RUDERER-L ArchivesArchiver > RUDERER > 2005-02 > 1108706192
From: "Ella Coleman" <>
Subject: German/English Pennsylvania "RYTERs" and their connecting families. Late 1600's to early 1800's. Let's do this together.
Date: Fri, 18 Feb 2005 00:56:32 -0500
Did you know that ROEDER, RODER, ROYTER, ROTER, RIDER, REIDER, REITER, RITER, RITTER, RUTER, RUTTER, RIGHTER, RUETER, RIGHTER, RUDDER, RICHTER and RUYTER (etc.) could all be pronounced RYTER in German?
WRIGHT, RITTEN, RITTENHOUSE and KNIGHT could also be variants.
I've seen, in quite a few German names, the suffixes s, es, in, er and even ing dropped, added and interchanged and wondered if the same happened with some "RYTERs".
With their different dialects the German's came up with about 20 different ways to writing their language phonetically and that is why there are so many variations of German names. Fleeing their homeland because of religious persecution (they were non-catholics during the time of The Holy Empire), many Germans went to England where they were welcomed with open arms before Germans came to Pennsylvania in the late 1600s to the early/mid 1700's.
Now they didn't just leave their immediate neighborhood or town or state mind you. They left in fear from their whole country! Some of the churches that they were members of did not keep their records in German while others did. So while they, or their descendants, moved from place to place and belonged to different churches their names changed accordingly. I assume that one of the reasons that they did this was in fear of being tracked and persecuted.
In the attempt to hide and anglicize the name, while the next generation attempted to go back to using the German spelling and vice versa, one, two or both things happened. Either some did not know exactly how phonics worked in either English or German and ended up making mistakes in trying to accomplish the phonetic spelling...or they came up with their own way to write their language so that only they, and others in their group, could understand it because there are many contradictions out there.
In an effort to go back further in my "RYTER" tree I have been pouring over old wills at rootsweb.com's ftp site and the 1850 Pennsylvania census. This may end up being a one name or one place study but I wll keep my research to a minimum by sticking to Pennsylvania names that connect to my "RYTER"s and those that connect to other Pennsylvania "RYTERs" which in turn will hopefully connect them all if not most.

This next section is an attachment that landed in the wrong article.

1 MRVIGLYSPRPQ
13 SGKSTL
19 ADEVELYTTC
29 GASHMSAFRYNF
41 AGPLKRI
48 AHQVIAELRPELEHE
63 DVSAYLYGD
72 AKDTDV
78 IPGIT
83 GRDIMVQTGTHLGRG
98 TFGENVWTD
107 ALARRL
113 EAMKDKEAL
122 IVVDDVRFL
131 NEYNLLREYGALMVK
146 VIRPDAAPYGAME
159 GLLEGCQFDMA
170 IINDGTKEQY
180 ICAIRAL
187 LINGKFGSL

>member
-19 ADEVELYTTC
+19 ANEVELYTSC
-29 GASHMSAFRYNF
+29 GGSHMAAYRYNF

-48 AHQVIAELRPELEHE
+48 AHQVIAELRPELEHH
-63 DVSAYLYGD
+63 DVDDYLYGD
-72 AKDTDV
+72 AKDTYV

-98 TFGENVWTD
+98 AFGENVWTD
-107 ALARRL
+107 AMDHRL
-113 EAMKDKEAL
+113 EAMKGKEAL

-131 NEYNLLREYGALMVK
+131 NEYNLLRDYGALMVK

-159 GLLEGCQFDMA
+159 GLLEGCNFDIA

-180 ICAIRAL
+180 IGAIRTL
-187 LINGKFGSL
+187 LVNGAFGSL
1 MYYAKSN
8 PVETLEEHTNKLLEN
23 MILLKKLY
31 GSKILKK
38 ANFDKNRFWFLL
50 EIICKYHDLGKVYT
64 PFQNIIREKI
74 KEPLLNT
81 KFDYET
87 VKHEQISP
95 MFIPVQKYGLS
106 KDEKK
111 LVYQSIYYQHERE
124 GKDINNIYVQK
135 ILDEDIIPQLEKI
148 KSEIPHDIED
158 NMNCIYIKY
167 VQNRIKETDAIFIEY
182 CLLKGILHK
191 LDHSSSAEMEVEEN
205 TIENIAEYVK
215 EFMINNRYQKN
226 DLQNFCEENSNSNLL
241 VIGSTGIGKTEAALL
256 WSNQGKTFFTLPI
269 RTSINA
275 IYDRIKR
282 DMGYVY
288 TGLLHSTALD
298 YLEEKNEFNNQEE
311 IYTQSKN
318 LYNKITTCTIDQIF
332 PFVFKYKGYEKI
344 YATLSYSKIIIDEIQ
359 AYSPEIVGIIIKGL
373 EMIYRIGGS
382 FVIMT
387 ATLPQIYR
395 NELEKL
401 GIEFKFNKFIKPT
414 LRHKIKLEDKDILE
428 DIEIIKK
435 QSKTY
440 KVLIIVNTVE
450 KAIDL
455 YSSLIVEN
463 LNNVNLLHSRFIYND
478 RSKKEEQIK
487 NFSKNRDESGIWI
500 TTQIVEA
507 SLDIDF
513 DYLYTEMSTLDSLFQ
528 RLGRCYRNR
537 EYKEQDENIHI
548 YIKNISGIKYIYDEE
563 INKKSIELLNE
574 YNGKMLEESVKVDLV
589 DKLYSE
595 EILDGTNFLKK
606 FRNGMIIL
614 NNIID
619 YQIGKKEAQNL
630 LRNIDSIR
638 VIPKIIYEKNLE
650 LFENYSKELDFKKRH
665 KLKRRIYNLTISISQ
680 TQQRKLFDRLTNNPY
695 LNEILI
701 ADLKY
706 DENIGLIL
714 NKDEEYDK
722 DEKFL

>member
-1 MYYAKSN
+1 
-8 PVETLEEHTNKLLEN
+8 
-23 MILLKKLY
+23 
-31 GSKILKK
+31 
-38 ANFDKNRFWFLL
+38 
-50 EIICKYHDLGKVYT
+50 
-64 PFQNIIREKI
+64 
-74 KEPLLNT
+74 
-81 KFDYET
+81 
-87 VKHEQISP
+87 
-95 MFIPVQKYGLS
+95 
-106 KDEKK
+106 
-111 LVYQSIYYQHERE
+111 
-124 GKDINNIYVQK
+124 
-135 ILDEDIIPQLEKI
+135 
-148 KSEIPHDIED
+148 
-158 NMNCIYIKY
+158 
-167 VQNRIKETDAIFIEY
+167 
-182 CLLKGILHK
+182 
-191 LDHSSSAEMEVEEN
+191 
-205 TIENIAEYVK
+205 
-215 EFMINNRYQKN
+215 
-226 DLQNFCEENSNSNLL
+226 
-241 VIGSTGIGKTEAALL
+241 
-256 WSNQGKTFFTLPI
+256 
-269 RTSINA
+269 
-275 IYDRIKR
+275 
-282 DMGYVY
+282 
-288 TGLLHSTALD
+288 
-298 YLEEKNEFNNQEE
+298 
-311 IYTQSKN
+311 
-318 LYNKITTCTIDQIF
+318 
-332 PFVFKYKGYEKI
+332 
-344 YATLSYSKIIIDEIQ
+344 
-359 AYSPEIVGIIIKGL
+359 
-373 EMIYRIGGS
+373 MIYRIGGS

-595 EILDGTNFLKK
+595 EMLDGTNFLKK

The time period that I am interested in is about 1600 to 1750 in Germany and England and as early as possibly to the early 1800's in Pennsylvania. My research mainly takes me into Philadelphia, Berks, Chester, Montgomery and Lehigh Counties.
The following names have been found connected in one way or another to these different "RYTER" families. Some names are in my family tree, that I've found out so far, while others simply share the names of neighbors of my "RUTTER/RITTERs" in the Southwark District of Philadelphia and or Camden, NJ.
Robert and Richard WHITEHEAD
Benjamin and John BROWN
The WHITEHEADs, BROWNs, KEAN/KEENs and NORTONs are the names that I found in old wills that mainly tie these families together.
KNAUSS/NUSS/NEUSS/NEUß...possibly NEU/NEY if the ß was dropped in attempt to anglicize the name.
If anyone out there is researching any of the above families and can help to put this puzzle together I would love to hear from you! If you find that you connect and send me your connecting family info I will piece together what I can and share the information that I have. If you think there might be a connection drop me a line and I'll see if your information matches anything that I have.
I am a married mother of a 2 and I will be doing this in my free time so please be patient with me.
Type your German surname into the "nachname" box, make sure that soundex is checked, click on "suchen" and see what you find. The site is in German but isn't too hard to figure out. "nechste seite"=next page.
A little History Lesson...if you don't know the history of Germany and it's language and religious issues you'll have one heck of a time tracing your German roots.
A German <-> English Dictionary
Omniglot-A Guide to Written Langauage.
Old wills at rootsweb.com's ftp site.
More Philadelphia Records at rootsweb.com's ftp site.
Pennsylvania Records at rootsweb.com's ftp site.